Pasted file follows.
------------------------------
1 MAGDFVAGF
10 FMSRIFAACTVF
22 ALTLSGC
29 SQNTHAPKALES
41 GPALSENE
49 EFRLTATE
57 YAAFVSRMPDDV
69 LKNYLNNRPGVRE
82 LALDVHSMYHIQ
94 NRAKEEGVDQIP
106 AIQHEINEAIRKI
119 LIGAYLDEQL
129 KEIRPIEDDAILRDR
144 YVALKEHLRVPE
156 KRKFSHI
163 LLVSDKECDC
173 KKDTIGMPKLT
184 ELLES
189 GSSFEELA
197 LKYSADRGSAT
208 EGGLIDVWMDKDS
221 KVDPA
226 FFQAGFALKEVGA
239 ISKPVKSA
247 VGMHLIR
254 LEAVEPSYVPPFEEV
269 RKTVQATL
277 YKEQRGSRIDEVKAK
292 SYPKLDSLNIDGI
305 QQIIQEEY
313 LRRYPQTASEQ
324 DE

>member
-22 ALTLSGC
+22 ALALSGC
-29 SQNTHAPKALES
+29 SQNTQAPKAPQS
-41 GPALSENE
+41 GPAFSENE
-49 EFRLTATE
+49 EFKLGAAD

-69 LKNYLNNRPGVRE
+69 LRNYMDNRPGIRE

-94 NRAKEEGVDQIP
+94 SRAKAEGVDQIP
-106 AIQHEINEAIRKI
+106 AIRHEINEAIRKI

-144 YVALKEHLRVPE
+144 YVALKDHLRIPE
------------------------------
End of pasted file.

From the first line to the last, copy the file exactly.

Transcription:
1 MAGDFVAGF
10 FMSRIFAACTVF
22 ALTLSGC
29 SQNTHAPKALES
41 GPALSENE
49 EFRLTATE
57 YAAFVSRMPDDV
69 LKNYLNNRPGVRE
82 LALDVHSMYHIQ
94 NRAKEEGVDQIP
106 AIQHEINEAIRKI
119 LIGAYLDEQL
129 KEIRPIEDDAILRDR
144 YVALKEHLRVPE
156 KRKFSHI
163 LLVSDKECDC
173 KKDTIGMPKLT
184 ELLES
189 GSSFEELA
197 LKYSADRGSAT
208 EGGLIDVWMDKDS
221 KVDPA
226 FFQAGFALKEVGA
239 ISKPVKSA
247 VGMHLIR
254 LEAVEPSYVPPFEEV
269 RKTVQATL
277 YKEQRGSRIDEVKAK
292 SYPKLDSLNIDGI
305 QQIIQEEY
313 LRRYPQTASEQ
324 DE

>member
-22 ALTLSGC
+22 ALALSGC
-29 SQNTHAPKALES
+29 SQNTQAPKAPQS
-41 GPALSENE
+41 GPAFSENE
-49 EFRLTATE
+49 EFKLGAAD

-69 LKNYLNNRPGVRE
+69 LRNYMDNRPGIRE

-94 NRAKEEGVDQIP
+94 SRAKAEGVDQIP
-106 AIQHEINEAIRKI
+106 AIRHEINEAIRKI

-144 YVALKEHLRVPE
+144 YVALKDHLRIPE